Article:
Halifax company assists Puerto Rico's recovery

HALIFAX — A software company born in the wake of Tropical Storm Irene is now playing a key role in Puerto Rico's recovery from Hurricane Maria.

Halifax-based Storm Petrel LLC, which assists governments with post-disaster financial management, has landed a contract to aid Puerto Rican authorities as they begin recovering from a Category 4 storm that devastated the island last month.

It's a large-scale, high-profile application for Storm Petrel's software, which was designed to help communities navigate through complex federal funding regulations.

"The commonwealth of Puerto Rico is using our software for managing all of the (Federal Emergency Management Agency) grants now, and they will be using it for the other disaster-response grants that follow," Storm Petrel founder Christina Moore said.

As founder of Halifax EMS and a member of the town's emergency operations center, Moore was deeply involved in the response to Irene's severe flooding in August 2011. She gained experience and expertise that she then put to use the next year, when she traveled to New York City to help with Hurricane Sandy recovery.

Those projects, along with Moore's past experiences in technology and emergency response, led her to start Storm Petrel. Moore has said she saw similar problems in southern Vermont and in New York - a "lack of tools" to handle federal disaster-funding requirements.

The tool she developed, called Tempest-GEMS, is grant management software with a "significant focus on regulatory compliance." It is designed, Moore said, to "assist from the moment the disaster hits and for the decade that follows, guiding communities through successful grant close-out processes."

Moore's software has garnered praise in Vermont, and her business is part of a comprehensive, tri-state green economy project called the Ecovation Hub.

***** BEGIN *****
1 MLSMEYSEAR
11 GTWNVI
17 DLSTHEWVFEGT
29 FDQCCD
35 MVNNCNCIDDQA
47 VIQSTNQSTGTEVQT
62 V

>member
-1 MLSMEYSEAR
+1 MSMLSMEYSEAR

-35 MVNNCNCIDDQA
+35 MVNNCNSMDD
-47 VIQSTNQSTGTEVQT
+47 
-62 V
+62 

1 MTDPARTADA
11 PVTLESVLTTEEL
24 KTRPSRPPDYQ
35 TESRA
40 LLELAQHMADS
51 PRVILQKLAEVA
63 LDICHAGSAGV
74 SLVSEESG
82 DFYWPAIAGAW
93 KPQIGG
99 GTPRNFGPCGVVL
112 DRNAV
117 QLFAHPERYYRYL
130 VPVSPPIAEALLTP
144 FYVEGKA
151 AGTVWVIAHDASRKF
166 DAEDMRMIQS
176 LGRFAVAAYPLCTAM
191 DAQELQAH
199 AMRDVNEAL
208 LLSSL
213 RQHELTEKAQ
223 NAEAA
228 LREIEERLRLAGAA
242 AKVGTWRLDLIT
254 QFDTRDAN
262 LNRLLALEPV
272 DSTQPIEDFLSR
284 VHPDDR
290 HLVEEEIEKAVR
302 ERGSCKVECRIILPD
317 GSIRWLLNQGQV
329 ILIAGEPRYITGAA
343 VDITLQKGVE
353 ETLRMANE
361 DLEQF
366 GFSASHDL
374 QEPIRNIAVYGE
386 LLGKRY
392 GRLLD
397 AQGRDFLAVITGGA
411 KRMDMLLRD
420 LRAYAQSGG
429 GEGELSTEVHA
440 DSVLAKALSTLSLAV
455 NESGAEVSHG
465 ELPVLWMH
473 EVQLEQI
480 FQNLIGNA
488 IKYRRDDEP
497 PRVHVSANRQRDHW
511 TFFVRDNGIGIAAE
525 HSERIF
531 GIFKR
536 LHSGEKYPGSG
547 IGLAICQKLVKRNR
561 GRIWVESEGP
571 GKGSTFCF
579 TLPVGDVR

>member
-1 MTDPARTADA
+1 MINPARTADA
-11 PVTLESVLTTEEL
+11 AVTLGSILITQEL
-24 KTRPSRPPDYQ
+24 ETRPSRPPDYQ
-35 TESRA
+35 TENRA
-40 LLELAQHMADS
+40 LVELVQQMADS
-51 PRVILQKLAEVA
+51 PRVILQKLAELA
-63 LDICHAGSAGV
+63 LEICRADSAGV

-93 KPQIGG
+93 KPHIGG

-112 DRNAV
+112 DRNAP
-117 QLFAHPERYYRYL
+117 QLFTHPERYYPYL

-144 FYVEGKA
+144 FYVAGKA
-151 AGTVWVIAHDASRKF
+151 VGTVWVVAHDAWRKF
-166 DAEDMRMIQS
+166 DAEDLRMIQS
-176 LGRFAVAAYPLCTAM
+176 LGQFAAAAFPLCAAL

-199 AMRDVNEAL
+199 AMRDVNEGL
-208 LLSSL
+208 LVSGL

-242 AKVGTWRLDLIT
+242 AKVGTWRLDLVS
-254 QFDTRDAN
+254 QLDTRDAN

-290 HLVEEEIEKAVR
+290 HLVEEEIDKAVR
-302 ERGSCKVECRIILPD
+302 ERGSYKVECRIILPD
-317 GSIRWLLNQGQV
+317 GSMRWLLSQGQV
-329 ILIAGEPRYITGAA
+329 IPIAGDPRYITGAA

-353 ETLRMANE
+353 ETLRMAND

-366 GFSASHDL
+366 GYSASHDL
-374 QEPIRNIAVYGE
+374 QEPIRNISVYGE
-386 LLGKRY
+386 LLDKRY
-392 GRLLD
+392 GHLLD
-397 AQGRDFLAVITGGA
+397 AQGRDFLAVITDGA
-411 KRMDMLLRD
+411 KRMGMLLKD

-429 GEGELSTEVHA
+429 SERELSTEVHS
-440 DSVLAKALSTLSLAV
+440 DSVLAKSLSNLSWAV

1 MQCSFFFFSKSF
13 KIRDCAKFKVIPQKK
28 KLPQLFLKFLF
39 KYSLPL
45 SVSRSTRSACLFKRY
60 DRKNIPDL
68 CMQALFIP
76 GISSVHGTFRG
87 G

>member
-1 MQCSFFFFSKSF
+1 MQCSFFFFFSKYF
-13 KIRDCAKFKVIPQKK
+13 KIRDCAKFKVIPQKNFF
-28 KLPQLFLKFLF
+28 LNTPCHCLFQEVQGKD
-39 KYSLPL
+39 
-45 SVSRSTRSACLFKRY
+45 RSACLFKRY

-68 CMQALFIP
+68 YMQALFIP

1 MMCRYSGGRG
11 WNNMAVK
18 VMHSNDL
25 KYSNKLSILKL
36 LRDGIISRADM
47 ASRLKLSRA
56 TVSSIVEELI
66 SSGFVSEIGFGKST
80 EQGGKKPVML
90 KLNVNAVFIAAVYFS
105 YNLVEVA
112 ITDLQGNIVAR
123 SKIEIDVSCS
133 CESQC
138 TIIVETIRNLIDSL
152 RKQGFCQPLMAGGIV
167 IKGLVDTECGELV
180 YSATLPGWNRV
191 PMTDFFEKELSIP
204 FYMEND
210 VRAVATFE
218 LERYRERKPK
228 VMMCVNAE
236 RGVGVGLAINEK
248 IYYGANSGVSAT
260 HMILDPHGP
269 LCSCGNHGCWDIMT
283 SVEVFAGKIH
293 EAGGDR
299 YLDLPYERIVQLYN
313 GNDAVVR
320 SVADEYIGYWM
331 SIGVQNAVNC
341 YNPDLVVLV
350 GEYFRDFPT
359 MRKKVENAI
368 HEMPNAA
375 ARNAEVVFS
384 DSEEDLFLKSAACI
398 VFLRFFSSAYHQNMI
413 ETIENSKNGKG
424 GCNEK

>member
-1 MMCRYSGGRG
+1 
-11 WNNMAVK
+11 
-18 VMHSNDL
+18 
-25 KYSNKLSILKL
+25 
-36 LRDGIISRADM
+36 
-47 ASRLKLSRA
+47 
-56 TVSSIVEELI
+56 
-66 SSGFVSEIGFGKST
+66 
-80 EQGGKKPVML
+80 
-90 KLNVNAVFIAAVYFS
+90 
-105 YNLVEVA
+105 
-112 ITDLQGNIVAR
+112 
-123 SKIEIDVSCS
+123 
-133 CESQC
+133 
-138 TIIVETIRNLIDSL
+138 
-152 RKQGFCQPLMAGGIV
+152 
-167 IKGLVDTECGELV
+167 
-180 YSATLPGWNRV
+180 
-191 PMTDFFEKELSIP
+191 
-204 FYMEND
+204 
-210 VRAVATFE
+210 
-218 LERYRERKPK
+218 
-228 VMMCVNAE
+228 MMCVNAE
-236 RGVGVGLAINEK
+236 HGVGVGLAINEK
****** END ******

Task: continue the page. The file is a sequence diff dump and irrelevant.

Storm Petrel now will be put to the test in Puerto Rico, where the company is serving as a subcontractor to the Alexandria, Va.-based DCMC Partners. DCMC bills itself as a "crisis management and public safety consulting firm," and the company has a contract with the Puerto Rican government.

Moore said DCMC has been a Storm Petrel customer and uses the company's software tools.

"With that existing relationship, we were a natural choice for partnering with them for these disasters," she said.

This year's hurricane season has brought one disaster after another. Hurricane Maria made landfall in Puerto Rico on Sept. 20, bearing winds in excess of 150 mph.

The deadly storm caused severe flooding and wreaked havoc on the U.S. territory's infrastructure. An online tally from the Puerto Rican government shows that many essential services including electricity, telecommunications, transportation and health care are still severely hampered several weeks after the storm.

Corresponding on Tuesday via email from Puerto Rico, Moore described the devastation - "power lines on the ground, debris everywhere, tree tops and palm tops removed."

She was careful to say she was not serving as an official spokesperson for the situation or for the relief effort. But Moore did say that the now-familiar pictures of destruction in news accounts "can only start to tell the stories that are now commonplace here."

Moore declined to disclose the amount of her company's contract in Puerto Rico. But she is expanding her workforce to meet the project's demands, and Brattleboro Development Credit Corp. is assisting Storm Petrel in recruiting three software-development employees (more information is available at https://brattleborodevelopment.com/).

It's a significant growth spurt for a still-young company.

"We were six (employees) including a part-time bookkeeper," Moore said. "We've added three contracted programmers and another staff member last week."

Moore said it's not yet clear how much work will require Storm Petrel's presence on the ground in Puerto Rico.

"A lot of that depends on the state of the infrastructure and demand for housing," she said. "We can work remotely, and maybe it makes sense for us to ease burdens on the infrastructure. But we'd prefer to be here, if possible."

Mike Faher reports for the Brattleboro Reformer, VTDigger, and The Commons. He can be contacted at mfaher@vtdigger.org.


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